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Girolamo Frescobaldi (1583-1643) was the organist at St. Peter's in Rome for a good part of his life. His music is important for historical reasons but, more than that, it has a special quality of gentle gravity beneath the lively rhythms and sudden shifts of harmony. The greater part of Frescobaldi's output was written for keyboard instruments - unusually for the time - and Roberto Loreggian has already established himself as the leading current exponent of this music by recording a complete set of the published works for Brilliant Classics. A decade on from the release of this much praised, definitive edition, Loreggian has returned to Frescobaldi and gathered up many much less well-known pieces to be found in manuscript collections across Europe. In some cases these are alternative or earlier versions of published works. One hallmark of the Frescobaldi style is it's restlessness, or appetite for change which speaks to our age even more than his own. Even within the established form of a given genre such as a toccata, Frescobaldi bends and stretches the rhetoric, leaps forward in harmony and holds back the phrase with a sophistication worthy of ancient rhetoricians such as Cicero. It follows naturally that these pieces were created in a method of continual transformation. While following the course of his compositional style invites the listener on a journey of more than academic interest, the appeal of this set resides no less in the sheer fertility of invention on offer.
Girolamo Frescobaldi (1583-1643) was the organist at St. Peter's in Rome for a good part of his life. His music is important for historical reasons but, more than that, it has a special quality of gentle gravity beneath the lively rhythms and sudden shifts of harmony. The greater part of Frescobaldi's output was written for keyboard instruments - unusually for the time - and Roberto Loreggian has already established himself as the leading current exponent of this music by recording a complete set of the published works for Brilliant Classics. A decade on from the release of this much praised, definitive edition, Loreggian has returned to Frescobaldi and gathered up many much less well-known pieces to be found in manuscript collections across Europe. In some cases these are alternative or earlier versions of published works. One hallmark of the Frescobaldi style is it's restlessness, or appetite for change which speaks to our age even more than his own. Even within the established form of a given genre such as a toccata, Frescobaldi bends and stretches the rhetoric, leaps forward in harmony and holds back the phrase with a sophistication worthy of ancient rhetoricians such as Cicero. It follows naturally that these pieces were created in a method of continual transformation. While following the course of his compositional style invites the listener on a journey of more than academic interest, the appeal of this set resides no less in the sheer fertility of invention on offer.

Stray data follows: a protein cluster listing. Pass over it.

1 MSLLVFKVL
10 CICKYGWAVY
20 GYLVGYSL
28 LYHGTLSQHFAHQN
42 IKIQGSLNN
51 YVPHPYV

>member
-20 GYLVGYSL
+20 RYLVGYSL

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Girolamo Frescobaldi (1583-1643) was the organist at St. Peter's in Rome for a good part of his life. His music is important for historical reasons but, more than that, it has a special quality of gentle gravity beneath the lively rhythms and sudden shifts of harmony. The greater part of Frescobaldi's output was written for keyboard instruments - unusually for the time - and Roberto Loreggian has already established himself as the leading current exponent of this music by recording a complete set of the published works for Brilliant Classics. A decade on from the release of this much praised, definitive edition, Loreggian has returned to Frescobaldi and gathered up many much less well-known pieces to be found in manuscript collections across Europe. In some cases these are alternative or earlier versions of published works. One hallmark of the Frescobaldi style is it's restlessness, or appetite for change which speaks to our age even more than his own. Even within the established form of a given genre such as a toccata, Frescobaldi bends and stretches the rhetoric, leaps forward in harmony and holds back the phrase with a sophistication worthy of ancient rhetoricians such as Cicero. It follows naturally that these pieces were created in a method of continual transformation. While following the course of his compositional style invites the listener on a journey of more than academic interest, the appeal of this set resides no less in the sheer fertility of invention on offer.
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